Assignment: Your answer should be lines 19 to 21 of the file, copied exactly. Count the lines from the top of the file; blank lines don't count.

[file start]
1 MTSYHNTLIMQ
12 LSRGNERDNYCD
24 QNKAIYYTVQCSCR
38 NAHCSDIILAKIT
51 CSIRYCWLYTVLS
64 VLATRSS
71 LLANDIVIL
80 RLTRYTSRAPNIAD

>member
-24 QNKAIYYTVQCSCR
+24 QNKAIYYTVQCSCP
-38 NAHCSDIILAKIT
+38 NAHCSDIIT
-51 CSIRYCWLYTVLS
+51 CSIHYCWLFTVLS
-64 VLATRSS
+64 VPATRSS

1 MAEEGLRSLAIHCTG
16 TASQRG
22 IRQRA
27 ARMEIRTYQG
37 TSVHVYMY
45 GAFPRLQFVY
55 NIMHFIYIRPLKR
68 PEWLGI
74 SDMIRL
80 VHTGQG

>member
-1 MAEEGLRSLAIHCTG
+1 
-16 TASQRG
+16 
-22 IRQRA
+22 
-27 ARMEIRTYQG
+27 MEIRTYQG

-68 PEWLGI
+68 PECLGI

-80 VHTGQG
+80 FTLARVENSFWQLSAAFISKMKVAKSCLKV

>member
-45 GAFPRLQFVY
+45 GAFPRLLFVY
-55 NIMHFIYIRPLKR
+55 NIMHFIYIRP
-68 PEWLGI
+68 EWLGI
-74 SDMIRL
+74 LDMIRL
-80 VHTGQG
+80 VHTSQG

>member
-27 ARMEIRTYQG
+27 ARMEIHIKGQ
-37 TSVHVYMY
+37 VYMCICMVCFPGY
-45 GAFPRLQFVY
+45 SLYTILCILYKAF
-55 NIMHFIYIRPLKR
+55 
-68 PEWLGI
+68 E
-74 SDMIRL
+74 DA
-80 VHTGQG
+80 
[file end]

16 TASQRG
22 IRQRA
27 ARMEIRTYQG